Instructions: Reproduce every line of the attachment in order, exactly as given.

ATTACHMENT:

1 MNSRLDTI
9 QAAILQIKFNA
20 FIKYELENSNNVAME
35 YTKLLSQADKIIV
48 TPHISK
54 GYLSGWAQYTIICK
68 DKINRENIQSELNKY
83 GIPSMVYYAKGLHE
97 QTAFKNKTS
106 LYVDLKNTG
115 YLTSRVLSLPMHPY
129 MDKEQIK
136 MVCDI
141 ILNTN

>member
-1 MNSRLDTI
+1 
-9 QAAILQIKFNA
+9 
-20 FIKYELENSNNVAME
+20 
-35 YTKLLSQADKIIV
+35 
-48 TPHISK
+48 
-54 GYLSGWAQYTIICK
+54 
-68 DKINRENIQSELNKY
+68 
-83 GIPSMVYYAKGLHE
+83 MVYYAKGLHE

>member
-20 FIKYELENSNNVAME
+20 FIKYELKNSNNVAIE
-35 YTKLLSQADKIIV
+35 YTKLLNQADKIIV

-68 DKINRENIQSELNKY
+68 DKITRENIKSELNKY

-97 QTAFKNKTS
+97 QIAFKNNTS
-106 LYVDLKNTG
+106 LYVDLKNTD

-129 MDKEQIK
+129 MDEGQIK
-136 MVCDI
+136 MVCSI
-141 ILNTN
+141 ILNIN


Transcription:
1 MNSRLDTI
9 QAAILQIKFNA
20 FIKYELENSNNVAME
35 YTKLLSQADKIIV
48 TPHISK
54 GYLSGWAQYTIICK
68 DKINRENIQSELNKY
83 GIPSMVYYAKGLHE
97 QTAFKNKTS
106 LYVDLKNTG
115 YLTSRVLSLPMHPY
129 MDKEQIK
136 MVCDI
141 ILNTN

>member
-1 MNSRLDTI
+1 
-9 QAAILQIKFNA
+9 
-20 FIKYELENSNNVAME
+20 
-35 YTKLLSQADKIIV
+35 
-48 TPHISK
+48 
-54 GYLSGWAQYTIICK
+54 
-68 DKINRENIQSELNKY
+68 
-83 GIPSMVYYAKGLHE
+83 MVYYAKGLHE

>member
-20 FIKYELENSNNVAME
+20 FIKYELKNSNNVAIE
-35 YTKLLSQADKIIV
+35 YTKLLNQADKIIV

-68 DKINRENIQSELNKY
+68 DKITRENIKSELNKY

-97 QTAFKNKTS
+97 QIAFKNNTS
-106 LYVDLKNTG
+106 LYVDLKNTD

-129 MDKEQIK
+129 MDEGQIK
-136 MVCDI
+136 MVCSI
-141 ILNTN
+141 ILNIN